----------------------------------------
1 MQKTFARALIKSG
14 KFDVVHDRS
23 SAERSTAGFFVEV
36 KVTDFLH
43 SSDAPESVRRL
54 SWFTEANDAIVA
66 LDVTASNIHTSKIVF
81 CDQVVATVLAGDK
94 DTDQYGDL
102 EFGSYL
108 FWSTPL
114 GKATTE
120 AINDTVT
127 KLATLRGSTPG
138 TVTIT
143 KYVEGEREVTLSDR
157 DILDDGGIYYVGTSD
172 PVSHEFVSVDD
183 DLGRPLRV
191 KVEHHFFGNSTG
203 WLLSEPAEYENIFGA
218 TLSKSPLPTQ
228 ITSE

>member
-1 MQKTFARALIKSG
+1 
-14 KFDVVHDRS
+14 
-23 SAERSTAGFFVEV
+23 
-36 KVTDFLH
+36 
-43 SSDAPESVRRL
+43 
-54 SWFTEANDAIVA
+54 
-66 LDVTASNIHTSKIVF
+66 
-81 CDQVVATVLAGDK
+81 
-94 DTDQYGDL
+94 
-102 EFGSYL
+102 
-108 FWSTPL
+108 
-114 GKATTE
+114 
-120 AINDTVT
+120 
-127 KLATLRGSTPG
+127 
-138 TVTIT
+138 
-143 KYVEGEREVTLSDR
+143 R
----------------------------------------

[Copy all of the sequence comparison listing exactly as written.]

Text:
1 MQKTFARALIKSG
14 KFDVVHDRS
23 SAERSTAGFFVEV
36 KVTDFLH
43 SSDAPESVRRL
54 SWFTEANDAIVA
66 LDVTASNIHTSKIVF
81 CDQVVATVLAGDK
94 DTDQYGDL
102 EFGSYL
108 FWSTPL
114 GKATTE
120 AINDTVT
127 KLATLRGSTPG
138 TVTIT
143 KYVEGEREVTLSDR
157 DILDDGGIYYVGTSD
172 PVSHEFVSVDD
183 DLGRPLRV
191 KVEHHFFGNSTG
203 WLLSEPAEYENIFGA
218 TLSKSPLPTQ
228 ITSE

>member
-1 MQKTFARALIKSG
+1 
-14 KFDVVHDRS
+14 
-23 SAERSTAGFFVEV
+23 
-36 KVTDFLH
+36 
-43 SSDAPESVRRL
+43 
-54 SWFTEANDAIVA
+54 
-66 LDVTASNIHTSKIVF
+66 
-81 CDQVVATVLAGDK
+81 
-94 DTDQYGDL
+94 
-102 EFGSYL
+102 
-108 FWSTPL
+108 
-114 GKATTE
+114 
-120 AINDTVT
+120 
-127 KLATLRGSTPG
+127 
-138 TVTIT
+138 
-143 KYVEGEREVTLSDR
+143 R